Penn Band was the perfect place for him to learn a new instrument, as it’s one of the only performance groups on campus that doesn’t require an audition. He showed up to the first rehearsal his sophomore year thinking that he’d only be in the group to get some experience with mallets. But Penn Band turned out to be an experience that encompassed much more than playing music. Three years and countless rehearsals, football games, and performances later, Jackson has no regrets.

“I discovered so much more than I’d ever hoped for in the Penn Band. I was thinking I’d maybe join for a year or so, brush up on some musical technique,” he says. “But then I discovered a community of friends and so much more amazing stuff.”

One of his best Penn memories is of a trip the band took to Dartmouth. Late at night, he and his friends snuck away from campus to walk over the bridge from New Hampshire to Vermont, just so they could cross another state off their bucket list. 

“It was the kind of thing that actually turned out to be kind of lame,” he says, “but the fact that I had friends in Penn Band who were willing to walk somewhere in the dark just to say we could go to Vermont … I thought that was so cool, you know.” 

Jackson believes this kind of intimate connection with other students is rare at Penn, which is why being a part of groups like Penn Band is so important to him. He says that the most challenging part of Penn is that a lot of the relationships feel impersonal.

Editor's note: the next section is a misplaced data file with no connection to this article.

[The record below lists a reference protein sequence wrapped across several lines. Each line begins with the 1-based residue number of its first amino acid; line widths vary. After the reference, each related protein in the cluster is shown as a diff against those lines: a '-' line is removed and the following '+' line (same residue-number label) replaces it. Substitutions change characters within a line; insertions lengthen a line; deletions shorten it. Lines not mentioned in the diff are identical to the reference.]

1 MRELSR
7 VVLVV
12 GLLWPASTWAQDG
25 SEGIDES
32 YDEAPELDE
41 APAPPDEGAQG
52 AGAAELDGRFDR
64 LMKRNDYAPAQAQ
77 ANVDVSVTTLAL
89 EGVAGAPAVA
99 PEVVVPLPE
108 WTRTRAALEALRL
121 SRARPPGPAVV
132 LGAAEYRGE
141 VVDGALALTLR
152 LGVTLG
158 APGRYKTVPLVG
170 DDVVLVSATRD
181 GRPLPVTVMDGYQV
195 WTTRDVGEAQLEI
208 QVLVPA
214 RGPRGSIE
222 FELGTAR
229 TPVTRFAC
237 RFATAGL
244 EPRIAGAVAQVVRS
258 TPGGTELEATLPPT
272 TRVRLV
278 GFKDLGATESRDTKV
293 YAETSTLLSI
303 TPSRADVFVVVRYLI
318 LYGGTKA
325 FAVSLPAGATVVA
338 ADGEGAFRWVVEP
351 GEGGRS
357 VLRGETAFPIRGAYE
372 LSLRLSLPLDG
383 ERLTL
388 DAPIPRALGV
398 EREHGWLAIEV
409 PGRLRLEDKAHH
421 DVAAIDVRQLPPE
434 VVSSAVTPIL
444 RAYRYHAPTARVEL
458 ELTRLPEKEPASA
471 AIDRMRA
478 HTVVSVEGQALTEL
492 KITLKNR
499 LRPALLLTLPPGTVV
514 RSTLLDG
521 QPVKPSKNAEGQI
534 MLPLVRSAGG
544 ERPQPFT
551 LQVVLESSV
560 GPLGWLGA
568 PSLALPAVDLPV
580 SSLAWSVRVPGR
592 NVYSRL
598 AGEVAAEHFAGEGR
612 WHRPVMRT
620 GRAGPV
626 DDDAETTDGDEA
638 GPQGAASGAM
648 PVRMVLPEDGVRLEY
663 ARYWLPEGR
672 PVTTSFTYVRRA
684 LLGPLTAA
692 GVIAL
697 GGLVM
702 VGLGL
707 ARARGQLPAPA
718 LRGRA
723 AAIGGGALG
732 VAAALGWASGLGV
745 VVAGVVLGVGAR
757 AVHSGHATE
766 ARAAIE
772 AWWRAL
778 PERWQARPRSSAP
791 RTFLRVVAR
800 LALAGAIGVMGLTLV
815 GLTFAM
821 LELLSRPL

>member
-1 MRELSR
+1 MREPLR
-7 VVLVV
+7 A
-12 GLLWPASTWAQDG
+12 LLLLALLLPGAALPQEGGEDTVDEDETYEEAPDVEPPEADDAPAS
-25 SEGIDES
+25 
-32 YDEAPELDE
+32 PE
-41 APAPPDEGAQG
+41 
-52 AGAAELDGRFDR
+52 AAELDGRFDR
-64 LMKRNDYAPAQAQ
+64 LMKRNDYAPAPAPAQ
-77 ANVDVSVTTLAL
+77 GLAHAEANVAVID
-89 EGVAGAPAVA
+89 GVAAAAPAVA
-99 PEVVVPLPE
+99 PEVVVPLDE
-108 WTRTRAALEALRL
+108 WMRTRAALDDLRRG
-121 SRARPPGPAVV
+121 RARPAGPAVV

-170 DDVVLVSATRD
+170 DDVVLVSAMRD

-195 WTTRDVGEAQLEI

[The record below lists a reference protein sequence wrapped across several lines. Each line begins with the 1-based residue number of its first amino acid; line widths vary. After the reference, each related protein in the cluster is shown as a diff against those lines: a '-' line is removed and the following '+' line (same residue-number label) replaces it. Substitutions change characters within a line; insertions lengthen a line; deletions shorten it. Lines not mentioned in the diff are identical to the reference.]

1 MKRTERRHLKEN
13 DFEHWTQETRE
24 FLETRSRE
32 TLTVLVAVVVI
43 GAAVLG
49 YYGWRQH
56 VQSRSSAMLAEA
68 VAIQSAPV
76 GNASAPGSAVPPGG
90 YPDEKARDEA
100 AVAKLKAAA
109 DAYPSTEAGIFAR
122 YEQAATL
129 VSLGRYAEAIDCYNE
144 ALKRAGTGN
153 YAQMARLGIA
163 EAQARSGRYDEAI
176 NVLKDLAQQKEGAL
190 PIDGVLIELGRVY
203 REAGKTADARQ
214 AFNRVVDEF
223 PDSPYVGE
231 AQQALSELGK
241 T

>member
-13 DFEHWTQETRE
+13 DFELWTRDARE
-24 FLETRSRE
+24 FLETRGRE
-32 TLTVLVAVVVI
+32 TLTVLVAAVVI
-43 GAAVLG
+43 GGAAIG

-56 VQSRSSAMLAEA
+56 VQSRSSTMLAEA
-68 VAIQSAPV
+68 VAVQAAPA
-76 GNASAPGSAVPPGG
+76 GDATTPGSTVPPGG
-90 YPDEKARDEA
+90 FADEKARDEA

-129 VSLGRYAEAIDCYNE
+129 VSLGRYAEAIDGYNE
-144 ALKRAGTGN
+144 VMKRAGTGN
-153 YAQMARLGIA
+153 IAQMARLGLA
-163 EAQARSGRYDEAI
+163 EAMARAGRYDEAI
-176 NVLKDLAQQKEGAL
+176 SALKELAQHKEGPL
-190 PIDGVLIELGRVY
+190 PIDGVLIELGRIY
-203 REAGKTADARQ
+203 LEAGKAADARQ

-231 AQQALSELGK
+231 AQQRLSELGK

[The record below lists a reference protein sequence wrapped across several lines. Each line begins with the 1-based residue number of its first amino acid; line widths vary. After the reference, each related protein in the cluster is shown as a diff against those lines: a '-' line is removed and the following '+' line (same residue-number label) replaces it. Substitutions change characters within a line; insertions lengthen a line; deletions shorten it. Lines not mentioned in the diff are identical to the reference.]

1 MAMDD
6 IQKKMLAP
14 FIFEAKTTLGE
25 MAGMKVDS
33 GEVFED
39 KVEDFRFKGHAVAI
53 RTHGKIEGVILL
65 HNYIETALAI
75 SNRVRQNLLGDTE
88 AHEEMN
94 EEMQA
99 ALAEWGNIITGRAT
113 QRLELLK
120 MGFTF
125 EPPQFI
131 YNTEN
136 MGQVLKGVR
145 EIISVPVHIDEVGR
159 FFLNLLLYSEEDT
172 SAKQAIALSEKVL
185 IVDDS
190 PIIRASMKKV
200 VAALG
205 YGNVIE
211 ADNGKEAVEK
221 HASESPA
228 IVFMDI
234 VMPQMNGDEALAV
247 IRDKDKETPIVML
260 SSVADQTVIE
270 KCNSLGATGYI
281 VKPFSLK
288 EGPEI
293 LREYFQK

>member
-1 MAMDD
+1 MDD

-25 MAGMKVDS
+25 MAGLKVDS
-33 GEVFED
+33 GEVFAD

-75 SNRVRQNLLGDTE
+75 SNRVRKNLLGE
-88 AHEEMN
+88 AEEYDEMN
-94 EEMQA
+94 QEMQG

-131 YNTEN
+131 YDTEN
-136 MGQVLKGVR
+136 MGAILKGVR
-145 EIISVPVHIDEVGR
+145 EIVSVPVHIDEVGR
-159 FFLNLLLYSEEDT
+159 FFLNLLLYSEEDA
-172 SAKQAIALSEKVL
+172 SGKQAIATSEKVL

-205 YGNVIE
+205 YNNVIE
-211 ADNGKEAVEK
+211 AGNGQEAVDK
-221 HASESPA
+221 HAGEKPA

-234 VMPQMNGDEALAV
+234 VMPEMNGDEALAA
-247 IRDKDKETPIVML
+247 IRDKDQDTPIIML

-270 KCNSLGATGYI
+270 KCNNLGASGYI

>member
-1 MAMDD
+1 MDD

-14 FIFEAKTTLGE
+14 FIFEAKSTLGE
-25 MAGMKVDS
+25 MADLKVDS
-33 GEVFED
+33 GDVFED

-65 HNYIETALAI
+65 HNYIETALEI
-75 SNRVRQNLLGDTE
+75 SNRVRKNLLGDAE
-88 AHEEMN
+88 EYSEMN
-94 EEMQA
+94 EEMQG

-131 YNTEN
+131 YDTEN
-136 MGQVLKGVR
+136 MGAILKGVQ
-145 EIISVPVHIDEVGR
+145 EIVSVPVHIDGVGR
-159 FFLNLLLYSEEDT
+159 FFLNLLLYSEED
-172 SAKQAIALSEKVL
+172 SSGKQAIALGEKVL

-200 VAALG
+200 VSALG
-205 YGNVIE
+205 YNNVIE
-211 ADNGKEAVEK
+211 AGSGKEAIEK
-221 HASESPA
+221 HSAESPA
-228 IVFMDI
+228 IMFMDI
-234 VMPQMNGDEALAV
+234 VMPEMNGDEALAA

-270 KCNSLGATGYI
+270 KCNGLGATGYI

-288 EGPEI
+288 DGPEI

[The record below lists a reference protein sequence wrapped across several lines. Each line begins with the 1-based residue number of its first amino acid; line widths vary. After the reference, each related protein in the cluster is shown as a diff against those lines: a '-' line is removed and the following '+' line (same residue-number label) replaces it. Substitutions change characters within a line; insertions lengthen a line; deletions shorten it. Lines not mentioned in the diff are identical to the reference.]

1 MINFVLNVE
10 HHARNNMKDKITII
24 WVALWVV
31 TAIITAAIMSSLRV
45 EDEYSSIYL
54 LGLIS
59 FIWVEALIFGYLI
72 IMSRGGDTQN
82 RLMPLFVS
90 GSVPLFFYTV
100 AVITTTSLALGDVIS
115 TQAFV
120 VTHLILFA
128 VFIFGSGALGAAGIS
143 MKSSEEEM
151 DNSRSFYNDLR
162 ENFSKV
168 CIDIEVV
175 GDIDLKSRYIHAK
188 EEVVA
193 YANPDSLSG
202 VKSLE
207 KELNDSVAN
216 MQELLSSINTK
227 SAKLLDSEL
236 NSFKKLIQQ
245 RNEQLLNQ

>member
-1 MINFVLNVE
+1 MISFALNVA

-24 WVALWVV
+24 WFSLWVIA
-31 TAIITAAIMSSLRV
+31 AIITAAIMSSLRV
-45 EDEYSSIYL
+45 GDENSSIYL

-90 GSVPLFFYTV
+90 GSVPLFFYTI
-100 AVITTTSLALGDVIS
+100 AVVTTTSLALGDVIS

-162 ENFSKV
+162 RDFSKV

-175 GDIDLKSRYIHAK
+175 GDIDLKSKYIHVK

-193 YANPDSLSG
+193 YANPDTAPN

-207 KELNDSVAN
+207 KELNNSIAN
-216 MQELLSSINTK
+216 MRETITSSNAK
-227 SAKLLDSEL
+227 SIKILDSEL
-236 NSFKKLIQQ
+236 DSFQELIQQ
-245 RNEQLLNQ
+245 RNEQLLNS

“It’s kind of a trope at Penn that 95% of lunch plans that are made on Locust don’t actually happen, or they’re not even made at all because people are just there for you on paper,” he says. “People will comment of Facebook statuses … but when it comes to actually spending time or energy to make that happen, at Penn I kind of feel like it’s not as prevalent.”

But meaningful friendships can come out of this challenging atmosphere, and those relationships and experiences are what make all of Penn worth it to Jackson. He recounts a tough weekend he had recently, when his mental health began to take a serious hit. 

“I kind of started going back to CAPS again, and I was having these thoughts that were like, ‘You know, everybody at Penn is so achievement driven, like what place is there for somebody like me who doesn’t really know yet what he’s doing next year, and it’s April?’” he says. He was walking to Van Pelt to study when a student at Penn he’d talked to a handful of times bumped into him. He was so surprised when she gave him a hug and asked if they could get lunch some time. Jackson thought it was just a passing offer that wouldn’t turn into real plans, but then she got out her phone and put down a date in her Google Calendar. 

“The fact that somebody would reach out in such a real, human way was really inspiring,” he says. “Things like that are what make Penn amazing. Between all the darties and the people in suits in Wharton all the time and all the toxic overachieving … there are some really good people at this school.”

Jackson doesn’t know exactly what he’s doing after college, but he’s keeping his options open. He’s been accepted to some grad schools for city planning, but he’s also thinking about deferring for a year to get some work experience and become more financially stable. He wants students to know that being unsure is okay. 

It’s 6 p.m., and band rehearsal is now in full swing. Jackson heads to the back of the room with others in the drumline. He introduces me to the whole section and offers me a cowbell and a tambourine if I want to join in on the music. As the band warms up and explodes into rowdy, energetic pop songs, he dances and sings while he plays, the sound of his bells ringing out across the room. It would be an understatement to say that the senior is in his element, surrounded by friends and doing what he loves. Throughout our conversation and during rehearsal, Jackson is sweet, vulnerable, honest, and authentically himself.